Watching Gov. Doug Ducey deal with managing the impact of the coronavirus offers a great insight on the difficulty of governing Arizona.

Put simply, what works in Tucson, Phoenix and the “State of Maricopa County,” may not apply or be effective elsewhere.

From the outset of this crisis, the governor has been dealing with political pressure from U.S. Sen. Kyrsten Sinema, who hails from the Phoenix area. She has pushed for state government to do more to stem the spread of the virus. Sinema criticized Ducey for not acting sooner to close schools, restrict public gatherings and impose “shelter-in-place” orders.

The governor has worked at presenting an image of being responsive to the crisis, without overreacting. He’s held frequent press conferences explaining the steps his administration is taking to “flatten the curve,” and slow the spread of the virus. He put limits on his order to close restaurants, gyms and movie theaters, applying the restriction only to counties where the virus has been identified. He’s called out the National Guard, but limited the size of the force and where these soldiers will be working.

This week, Ducey caught flak from elected officials representing the state’s largest cities. Tucson Mayor Regina Romero criticized the governor’s order on “essential services” for being too broad. She was joined in her criticism by mayors from Flagstaff, Tolleson, Somerton and Winslow, all of whom want a more restrictive approach from the governor.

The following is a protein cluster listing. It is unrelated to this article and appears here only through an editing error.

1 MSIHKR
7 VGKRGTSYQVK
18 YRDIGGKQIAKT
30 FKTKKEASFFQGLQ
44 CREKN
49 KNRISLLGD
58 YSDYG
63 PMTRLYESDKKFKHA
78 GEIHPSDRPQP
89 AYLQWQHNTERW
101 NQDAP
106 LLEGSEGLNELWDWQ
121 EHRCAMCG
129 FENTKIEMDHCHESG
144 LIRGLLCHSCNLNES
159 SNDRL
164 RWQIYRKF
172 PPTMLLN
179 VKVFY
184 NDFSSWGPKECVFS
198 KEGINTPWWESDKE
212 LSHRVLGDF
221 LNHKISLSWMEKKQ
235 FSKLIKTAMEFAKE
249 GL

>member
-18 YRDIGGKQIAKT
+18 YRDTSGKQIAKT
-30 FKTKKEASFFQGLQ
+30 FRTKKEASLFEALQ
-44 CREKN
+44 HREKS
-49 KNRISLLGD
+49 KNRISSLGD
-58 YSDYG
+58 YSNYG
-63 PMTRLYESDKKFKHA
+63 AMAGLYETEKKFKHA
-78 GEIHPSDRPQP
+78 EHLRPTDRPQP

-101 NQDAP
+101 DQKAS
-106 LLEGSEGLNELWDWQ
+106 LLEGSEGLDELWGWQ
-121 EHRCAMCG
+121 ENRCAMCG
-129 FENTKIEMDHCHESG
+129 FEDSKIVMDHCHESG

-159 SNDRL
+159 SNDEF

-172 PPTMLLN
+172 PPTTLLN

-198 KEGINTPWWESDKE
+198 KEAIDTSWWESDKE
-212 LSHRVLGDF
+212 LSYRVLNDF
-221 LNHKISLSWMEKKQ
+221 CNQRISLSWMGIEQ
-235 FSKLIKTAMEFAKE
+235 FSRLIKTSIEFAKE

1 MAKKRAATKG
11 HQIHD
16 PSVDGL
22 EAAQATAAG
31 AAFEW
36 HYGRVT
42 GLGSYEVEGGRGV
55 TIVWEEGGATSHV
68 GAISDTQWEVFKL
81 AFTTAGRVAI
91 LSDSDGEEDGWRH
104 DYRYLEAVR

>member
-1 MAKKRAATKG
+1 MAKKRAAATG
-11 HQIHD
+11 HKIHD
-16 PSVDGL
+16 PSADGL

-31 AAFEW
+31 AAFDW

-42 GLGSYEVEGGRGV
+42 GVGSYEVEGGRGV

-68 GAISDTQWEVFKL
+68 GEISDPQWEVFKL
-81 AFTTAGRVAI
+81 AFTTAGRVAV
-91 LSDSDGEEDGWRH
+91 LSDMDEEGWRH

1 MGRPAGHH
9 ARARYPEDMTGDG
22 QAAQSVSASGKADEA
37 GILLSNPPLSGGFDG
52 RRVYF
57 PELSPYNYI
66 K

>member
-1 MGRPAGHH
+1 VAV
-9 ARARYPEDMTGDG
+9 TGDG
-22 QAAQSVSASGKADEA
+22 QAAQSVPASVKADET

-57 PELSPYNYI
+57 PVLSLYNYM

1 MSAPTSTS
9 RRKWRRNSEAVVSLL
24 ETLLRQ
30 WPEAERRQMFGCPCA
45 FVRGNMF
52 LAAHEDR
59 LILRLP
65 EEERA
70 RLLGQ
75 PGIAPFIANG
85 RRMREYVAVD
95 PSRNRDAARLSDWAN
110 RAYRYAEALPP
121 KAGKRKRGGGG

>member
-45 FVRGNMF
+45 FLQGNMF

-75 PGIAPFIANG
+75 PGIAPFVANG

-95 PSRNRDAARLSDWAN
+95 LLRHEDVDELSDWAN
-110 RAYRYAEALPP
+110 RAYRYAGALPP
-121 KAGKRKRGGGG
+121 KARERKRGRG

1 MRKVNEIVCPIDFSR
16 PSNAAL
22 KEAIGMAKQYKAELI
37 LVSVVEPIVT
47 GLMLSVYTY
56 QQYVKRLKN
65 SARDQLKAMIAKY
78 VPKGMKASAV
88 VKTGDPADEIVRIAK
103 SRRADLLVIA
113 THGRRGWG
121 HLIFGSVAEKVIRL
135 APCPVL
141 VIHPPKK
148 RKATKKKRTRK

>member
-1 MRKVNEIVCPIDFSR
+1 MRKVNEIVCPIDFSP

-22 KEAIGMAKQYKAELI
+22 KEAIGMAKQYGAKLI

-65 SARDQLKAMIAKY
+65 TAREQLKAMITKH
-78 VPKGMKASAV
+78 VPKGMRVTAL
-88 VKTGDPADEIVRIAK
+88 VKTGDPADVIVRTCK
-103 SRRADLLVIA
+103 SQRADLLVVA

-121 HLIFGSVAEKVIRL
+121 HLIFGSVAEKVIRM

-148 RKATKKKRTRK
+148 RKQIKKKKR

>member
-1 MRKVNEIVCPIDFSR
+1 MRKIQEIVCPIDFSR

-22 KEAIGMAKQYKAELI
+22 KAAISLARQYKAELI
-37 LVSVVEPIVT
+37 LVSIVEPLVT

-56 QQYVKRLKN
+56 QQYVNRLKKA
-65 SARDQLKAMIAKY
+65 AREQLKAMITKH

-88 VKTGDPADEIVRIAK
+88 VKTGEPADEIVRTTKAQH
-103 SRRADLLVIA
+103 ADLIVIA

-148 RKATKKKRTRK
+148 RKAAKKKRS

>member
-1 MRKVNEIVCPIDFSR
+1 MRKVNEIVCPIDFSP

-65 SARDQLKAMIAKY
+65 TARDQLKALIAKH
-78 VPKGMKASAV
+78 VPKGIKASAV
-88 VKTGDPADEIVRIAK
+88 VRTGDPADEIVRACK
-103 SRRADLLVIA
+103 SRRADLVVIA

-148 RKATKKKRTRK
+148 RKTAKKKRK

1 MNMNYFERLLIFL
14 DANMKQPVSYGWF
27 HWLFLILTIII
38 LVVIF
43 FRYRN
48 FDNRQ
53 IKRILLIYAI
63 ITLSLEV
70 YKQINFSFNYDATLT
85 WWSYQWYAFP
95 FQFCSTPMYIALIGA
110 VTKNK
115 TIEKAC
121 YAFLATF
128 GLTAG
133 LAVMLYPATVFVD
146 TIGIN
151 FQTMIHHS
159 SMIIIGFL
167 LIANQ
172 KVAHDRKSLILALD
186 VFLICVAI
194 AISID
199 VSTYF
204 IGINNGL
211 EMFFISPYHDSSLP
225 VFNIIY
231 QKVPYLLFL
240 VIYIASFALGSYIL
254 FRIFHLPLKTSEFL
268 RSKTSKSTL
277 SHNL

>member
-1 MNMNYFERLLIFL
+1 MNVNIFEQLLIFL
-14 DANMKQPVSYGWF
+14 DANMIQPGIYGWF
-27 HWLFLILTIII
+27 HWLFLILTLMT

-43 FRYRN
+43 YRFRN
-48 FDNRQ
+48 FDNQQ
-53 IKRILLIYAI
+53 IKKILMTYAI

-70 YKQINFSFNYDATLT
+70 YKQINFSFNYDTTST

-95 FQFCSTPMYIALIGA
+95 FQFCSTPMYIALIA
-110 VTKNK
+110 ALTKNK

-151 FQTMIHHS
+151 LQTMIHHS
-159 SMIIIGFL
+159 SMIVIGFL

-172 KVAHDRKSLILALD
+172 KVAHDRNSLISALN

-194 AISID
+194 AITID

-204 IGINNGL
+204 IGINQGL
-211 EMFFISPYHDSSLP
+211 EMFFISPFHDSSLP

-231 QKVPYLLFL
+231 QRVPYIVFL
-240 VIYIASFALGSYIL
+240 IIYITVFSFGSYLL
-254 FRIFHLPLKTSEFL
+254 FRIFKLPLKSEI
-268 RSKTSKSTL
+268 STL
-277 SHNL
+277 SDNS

Officials representing rural communities, and rural counties, probably see things differently. Cochise County, for example, with a population density of about 20 people per square mile, hasn’t seen the same impact from the coronavirus compared to Maricopa County, which has about 520 people per square mile.

Keeping golf courses and public parks open in Sierra Vista isn’t likely to result in more cases of the virus occurring here, but the same policy in Tucson could cause an increase in that community.

Arizona is characterized by two large metropolitan areas that represent 82 percent of the state’s population.

Ducey is responsible to govern both. His policies may not be enough for Phoenix and Tucson, but they are effective for vast areas of the state that are already struggling with the impact of the virus on local economies and vital services.

We support the governor’s flexible, conservative approach in battling the coronavirus.

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